In recent NHS surveys General Practitioners (GP) reported increased demands on their time from patients requiring support for social, non-clinical needs. GPs also felt that patients’ health was being negatively affected by increasing financial strains and the impact of welfare reforms such as the cap on overall benefits.
Placing welfare advice services in GP practices (co-location) is one approach to supporting people whose health is affecting, or affected by, such problems. It is also hoped that such services will ease pressures on practices. For example, by supporting patients to fill out welfare benefit forms that might otherwise be brought to GPs.
Previous evaluations of these services provided limited information about whether they improve patient health or reduce pressure on GP practices. A lack of such evidence can affect continued funding of welfare advice services.
Researchers evaluated co-located welfare advice services in two London boroughs. Through surveys and interviews with patients, medical professionals and advisers, they examined whether and how such services could support patients and GP practices. Researchers compared changes in mental health, financial strains and help-seeking behaviours, to a group that had not received such advice so they be more certain that any improvements were due to the co-located advice.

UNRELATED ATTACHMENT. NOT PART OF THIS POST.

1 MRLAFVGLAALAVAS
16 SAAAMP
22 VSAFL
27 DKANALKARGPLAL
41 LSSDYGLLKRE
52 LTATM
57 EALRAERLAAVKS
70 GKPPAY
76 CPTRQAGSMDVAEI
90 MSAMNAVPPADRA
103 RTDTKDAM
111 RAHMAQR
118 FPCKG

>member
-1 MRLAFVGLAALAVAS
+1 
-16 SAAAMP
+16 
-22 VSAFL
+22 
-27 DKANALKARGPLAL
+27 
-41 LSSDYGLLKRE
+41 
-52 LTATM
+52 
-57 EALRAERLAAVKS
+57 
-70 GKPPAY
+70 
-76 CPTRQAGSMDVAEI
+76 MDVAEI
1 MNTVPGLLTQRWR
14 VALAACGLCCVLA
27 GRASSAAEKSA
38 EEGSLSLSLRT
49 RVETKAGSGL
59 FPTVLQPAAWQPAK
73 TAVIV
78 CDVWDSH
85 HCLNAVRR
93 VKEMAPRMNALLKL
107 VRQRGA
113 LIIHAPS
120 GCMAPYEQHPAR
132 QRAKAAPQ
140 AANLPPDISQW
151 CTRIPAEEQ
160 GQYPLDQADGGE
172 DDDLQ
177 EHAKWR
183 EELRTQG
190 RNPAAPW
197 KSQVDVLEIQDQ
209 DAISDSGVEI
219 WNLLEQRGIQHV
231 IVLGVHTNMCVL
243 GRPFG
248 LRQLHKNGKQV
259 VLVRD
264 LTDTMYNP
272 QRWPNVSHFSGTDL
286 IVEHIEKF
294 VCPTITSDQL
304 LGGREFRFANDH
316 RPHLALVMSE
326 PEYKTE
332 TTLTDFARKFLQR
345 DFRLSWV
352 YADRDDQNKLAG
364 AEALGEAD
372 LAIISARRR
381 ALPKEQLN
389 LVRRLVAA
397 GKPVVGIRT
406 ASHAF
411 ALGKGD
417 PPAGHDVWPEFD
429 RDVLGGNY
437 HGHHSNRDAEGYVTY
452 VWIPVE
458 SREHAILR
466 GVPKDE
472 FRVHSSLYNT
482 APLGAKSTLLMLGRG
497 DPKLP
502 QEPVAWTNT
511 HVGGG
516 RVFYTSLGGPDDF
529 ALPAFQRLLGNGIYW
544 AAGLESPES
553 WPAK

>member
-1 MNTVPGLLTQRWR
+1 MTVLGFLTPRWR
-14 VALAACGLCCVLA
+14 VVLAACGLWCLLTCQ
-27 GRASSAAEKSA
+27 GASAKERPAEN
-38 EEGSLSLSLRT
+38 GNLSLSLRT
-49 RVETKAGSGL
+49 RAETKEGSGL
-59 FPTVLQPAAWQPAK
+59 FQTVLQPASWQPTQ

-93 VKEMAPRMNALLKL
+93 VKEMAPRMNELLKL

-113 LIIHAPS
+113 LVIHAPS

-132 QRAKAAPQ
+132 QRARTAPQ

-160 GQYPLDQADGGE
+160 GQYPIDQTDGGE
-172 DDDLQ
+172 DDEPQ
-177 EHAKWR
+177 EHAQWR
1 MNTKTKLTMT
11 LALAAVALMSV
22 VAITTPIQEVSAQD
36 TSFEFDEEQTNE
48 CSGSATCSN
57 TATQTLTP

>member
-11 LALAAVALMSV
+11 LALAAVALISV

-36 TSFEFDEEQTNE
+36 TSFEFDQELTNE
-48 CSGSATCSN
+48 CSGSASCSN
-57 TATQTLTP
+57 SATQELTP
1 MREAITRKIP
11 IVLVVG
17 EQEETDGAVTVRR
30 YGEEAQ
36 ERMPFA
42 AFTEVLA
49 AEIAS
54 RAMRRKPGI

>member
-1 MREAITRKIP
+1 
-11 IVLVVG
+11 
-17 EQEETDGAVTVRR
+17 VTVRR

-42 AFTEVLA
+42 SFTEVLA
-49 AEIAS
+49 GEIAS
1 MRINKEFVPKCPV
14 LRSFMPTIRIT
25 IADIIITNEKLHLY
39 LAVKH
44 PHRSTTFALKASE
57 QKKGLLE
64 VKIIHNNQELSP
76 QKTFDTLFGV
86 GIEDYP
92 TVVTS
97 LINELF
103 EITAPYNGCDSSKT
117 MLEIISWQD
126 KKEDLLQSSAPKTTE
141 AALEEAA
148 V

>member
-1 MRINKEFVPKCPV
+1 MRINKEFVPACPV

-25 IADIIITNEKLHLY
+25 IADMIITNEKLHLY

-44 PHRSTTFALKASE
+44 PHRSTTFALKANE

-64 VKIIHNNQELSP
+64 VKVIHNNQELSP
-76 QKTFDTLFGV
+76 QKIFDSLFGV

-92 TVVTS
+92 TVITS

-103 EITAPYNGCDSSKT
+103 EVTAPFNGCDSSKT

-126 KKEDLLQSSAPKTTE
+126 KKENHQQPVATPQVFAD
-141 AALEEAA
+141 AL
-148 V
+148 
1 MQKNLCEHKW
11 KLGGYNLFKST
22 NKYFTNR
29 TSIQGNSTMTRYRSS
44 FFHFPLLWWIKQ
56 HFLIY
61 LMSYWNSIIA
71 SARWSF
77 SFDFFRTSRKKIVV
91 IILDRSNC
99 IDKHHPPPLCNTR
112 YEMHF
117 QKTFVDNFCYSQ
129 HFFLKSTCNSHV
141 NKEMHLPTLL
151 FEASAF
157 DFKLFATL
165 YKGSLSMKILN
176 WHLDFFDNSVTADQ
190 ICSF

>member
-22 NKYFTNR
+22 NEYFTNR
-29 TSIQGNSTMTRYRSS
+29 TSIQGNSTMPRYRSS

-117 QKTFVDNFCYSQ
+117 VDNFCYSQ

Among patients receiving advice mental health and well-being improved, and experienced reduced financial strain. They gained £15 per £1 of funder investment, in welfare income that they were entitled to but missing out on previously, and reorganised debts. However, there was no change in how often people receiving advice visited their GP. The interviews revealed the potential for co-located advice to reduce GP pressures. They also identified key enablers and barriers to whether or not this would happen, such as a lack of awareness of the service amongst GP staff.
Overall, findings suggest co-located welfare advice improves short-term mental health and well-being, reduces financial strains and supports people to receive financial support they are entitled to. The findings also suggest that co-location alone is unlikely to enable positive outcomes for practices, therefore practice suggestions are offered to increase the potential for these services to reduce GP pressures, such as increasing awareness of the service and improving understanding of how it can support GP work.
SPHR final report: Evaluation of a Welfare Advice Hub pilot scheme